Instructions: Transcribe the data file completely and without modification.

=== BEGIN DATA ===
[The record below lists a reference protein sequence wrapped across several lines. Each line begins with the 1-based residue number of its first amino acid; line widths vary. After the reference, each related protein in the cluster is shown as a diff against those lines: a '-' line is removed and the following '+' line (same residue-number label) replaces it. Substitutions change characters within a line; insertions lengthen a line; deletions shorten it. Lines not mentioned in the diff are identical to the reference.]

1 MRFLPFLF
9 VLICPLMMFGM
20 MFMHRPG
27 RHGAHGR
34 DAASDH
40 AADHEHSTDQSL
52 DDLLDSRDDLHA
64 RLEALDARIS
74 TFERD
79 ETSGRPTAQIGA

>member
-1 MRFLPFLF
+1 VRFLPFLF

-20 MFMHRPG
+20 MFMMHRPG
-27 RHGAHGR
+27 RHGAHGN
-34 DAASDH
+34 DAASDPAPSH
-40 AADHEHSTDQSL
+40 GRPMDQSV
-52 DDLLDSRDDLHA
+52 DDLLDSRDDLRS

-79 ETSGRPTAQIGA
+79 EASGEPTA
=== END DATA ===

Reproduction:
[The record below lists a reference protein sequence wrapped across several lines. Each line begins with the 1-based residue number of its first amino acid; line widths vary. After the reference, each related protein in the cluster is shown as a diff against those lines: a '-' line is removed and the following '+' line (same residue-number label) replaces it. Substitutions change characters within a line; insertions lengthen a line; deletions shorten it. Lines not mentioned in the diff are identical to the reference.]

1 MRFLPFLF
9 VLICPLMMFGM
20 MFMHRPG
27 RHGAHGR
34 DAASDH
40 AADHEHSTDQSL
52 DDLLDSRDDLHA
64 RLEALDARIS
74 TFERD
79 ETSGRPTAQIGA

>member
-1 MRFLPFLF
+1 VRFLPFLF

-20 MFMHRPG
+20 MFMMHRPG
-27 RHGAHGR
+27 RHGAHGN
-34 DAASDH
+34 DAASDPAPSH
-40 AADHEHSTDQSL
+40 GRPMDQSV
-52 DDLLDSRDDLHA
+52 DDLLDSRDDLRS

-79 ETSGRPTAQIGA
+79 EASGEPTA